With reference to FIGS. 3 and 4, a preferred embodiment of a laser system 48 of the present invention includes a laser 54 that in general preferably provides a wavelength component that is shorter than 575 nm such as within a wavelength range of about 510-575 nm, which may herein after be referred to as green for convenience. However, a longer wavelength component within the IR region, preferably shorter than 1150 nm and more preferably within the range of 1020-1150 nm, may additionally be provided such that the longer wavelength is the first harmonic and the shorter (green) wavelength is the second harmonic. Laser 54 preferably includes a Q-switched, diode-pumped (DP), solid-state (SS) laser that preferably includes a solid-state lasant such as Nd:YAG, Nd:YLF, Nd:YAP, or most preferably Nd:YVO4, that produces infrared light which is subsequently converted to green light via the nonlinear optical process of second harmonic generation. Such lasers 54 may provide harmonically generated laser pulses or output 56 with a wavelength component such as about 532 nm (frequency doubled Nd:YVO4) or about 524 nm (frequency doubled Nd:YLF) with primarily a TEM00 spatial mode profile. A power supply 58 provides the electrical power, RF power, and control signals to laser 54 and may be controlled by a system control computer 60.
Although Gaussian is used to describe the irradiance profile of laser output 56, skilled persons will appreciate that most lasers 54 do not emit perfect Gaussian output 56 having a value of M2=1. For convenience, the term Gaussian is used herein to include profiles where M2 is less than or equal to about 1.5, even though M2 values of less than 1.3 or 1.2 are preferred. Skilled persons will appreciate that other wavelengths are available from the other listed lasants. Although laser cavity arrangements, harmonic generation, and Q-switch operation are all well known to persons skilled in the art, certain details of preferred embodiments will be presented herein.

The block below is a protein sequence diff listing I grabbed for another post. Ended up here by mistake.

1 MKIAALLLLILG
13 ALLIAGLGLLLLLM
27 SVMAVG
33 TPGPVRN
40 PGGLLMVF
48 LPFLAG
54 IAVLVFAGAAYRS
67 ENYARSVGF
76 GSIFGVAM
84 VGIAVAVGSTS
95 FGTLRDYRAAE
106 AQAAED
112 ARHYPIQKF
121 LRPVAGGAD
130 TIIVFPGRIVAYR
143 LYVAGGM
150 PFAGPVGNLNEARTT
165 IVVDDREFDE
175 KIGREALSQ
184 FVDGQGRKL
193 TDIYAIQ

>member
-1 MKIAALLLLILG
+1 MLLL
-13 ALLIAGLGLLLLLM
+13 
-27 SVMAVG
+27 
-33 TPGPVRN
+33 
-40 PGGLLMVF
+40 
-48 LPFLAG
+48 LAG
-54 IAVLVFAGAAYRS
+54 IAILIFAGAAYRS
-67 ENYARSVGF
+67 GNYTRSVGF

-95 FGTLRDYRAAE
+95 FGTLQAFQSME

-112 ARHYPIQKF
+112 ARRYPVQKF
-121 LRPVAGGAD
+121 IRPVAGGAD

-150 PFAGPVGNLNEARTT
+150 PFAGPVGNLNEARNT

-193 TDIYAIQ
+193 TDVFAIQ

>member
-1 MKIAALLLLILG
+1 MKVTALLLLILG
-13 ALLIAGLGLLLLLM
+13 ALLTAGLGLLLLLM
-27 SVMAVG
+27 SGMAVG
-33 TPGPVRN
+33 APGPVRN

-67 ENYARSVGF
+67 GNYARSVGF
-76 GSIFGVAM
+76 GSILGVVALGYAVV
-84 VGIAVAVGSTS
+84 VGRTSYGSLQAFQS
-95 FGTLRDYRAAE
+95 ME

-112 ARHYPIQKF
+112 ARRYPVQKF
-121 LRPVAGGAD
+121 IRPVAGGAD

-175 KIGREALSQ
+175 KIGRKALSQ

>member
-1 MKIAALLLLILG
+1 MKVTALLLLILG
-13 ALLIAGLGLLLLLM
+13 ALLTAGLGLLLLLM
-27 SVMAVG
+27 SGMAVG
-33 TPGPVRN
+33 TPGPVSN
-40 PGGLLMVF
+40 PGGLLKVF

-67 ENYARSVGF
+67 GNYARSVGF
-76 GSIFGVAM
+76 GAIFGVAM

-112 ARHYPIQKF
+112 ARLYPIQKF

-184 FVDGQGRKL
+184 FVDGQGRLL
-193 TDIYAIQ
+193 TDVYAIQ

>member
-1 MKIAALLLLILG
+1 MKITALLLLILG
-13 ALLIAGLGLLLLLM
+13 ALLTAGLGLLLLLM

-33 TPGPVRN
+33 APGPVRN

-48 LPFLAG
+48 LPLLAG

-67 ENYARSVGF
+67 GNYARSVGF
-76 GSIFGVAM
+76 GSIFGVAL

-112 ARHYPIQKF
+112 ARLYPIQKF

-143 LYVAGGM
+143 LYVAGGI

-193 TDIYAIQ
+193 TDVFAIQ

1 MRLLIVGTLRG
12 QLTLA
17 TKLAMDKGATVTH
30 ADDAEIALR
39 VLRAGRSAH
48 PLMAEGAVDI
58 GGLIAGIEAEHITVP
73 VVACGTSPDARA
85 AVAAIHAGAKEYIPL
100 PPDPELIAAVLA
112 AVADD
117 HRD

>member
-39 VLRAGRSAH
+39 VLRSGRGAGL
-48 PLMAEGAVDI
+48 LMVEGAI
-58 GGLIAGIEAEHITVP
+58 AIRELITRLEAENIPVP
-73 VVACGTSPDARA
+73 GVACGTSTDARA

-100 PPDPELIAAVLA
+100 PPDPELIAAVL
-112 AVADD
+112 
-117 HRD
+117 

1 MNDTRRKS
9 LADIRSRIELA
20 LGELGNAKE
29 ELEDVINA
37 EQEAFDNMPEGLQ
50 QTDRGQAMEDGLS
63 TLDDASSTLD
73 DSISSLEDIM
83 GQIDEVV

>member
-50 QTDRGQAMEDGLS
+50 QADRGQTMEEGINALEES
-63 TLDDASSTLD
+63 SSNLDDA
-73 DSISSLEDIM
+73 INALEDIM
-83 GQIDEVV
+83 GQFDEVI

Laser output 56 may optionally be passed through a variety of well-known expansion and/or collimation optics and propagates along a first optical path 62. When secondary target alignment system (STAS) 50 is employed, laser output 56 meets a beamsplitter 64 that transmits a major portion of the energy of laser output 56 through a UV target severing and alignment system (UV SAS) 66 along the first optical path 62 and deflects a fractional portion of the energy of laser output 56 through a STAS 50 along a second optical path 68.
The majority of laser output 56 traveling along the first optical path 62 is optically coupled, through collimation or coupling optics 70 a, into a nonlinear crystal 72 to convert the first wavelength component(s) into UV light by the process of harmonic conversion. If, for example, laser output 56 contains generally only green light such as second harmonic light with a wavelength component at about 532 nm, then nonlinear crystal 72 provides wavelength converted output 74 such as fourth harmonic light at with a wavelength component at about 266 nm (frequency quadrupled Nd:YVO4). Persons skilled in the art will recognize that the process of fourth harmonic conversion is not reliant on IR content in laser output 56. Skilled persons will also appreciate that for conversion to the third harmonic both green and IR light will be provided by laser 54 and passed by beamsplitter 64 such that nonlinear crystal 72 provides wavelength converted output 74 with a wavelength component at about 355 nm (frequency tripled Nd:YVO4). Skilled persons will appreciate that many other wavelengths for output 74 are possible depending on the original wavelength(s) propagated by laser 54 and the number of nonlinear crystals 72. Skilled persons will also appreciate that in embodiments where the preferred lasers 54 employ harmonic conversion, nonlinear crystal 72 is the “second” nonlinear crystal and preferably produces fourth or third harmonic conversion as described above. Skilled person will further appreciate an additional nonlinear crystal may be employed to convert first and fourth harmonic wavelength light to a fifth harmonic wavelength such as 213 nm (frequency quintupled Nd:YVO4).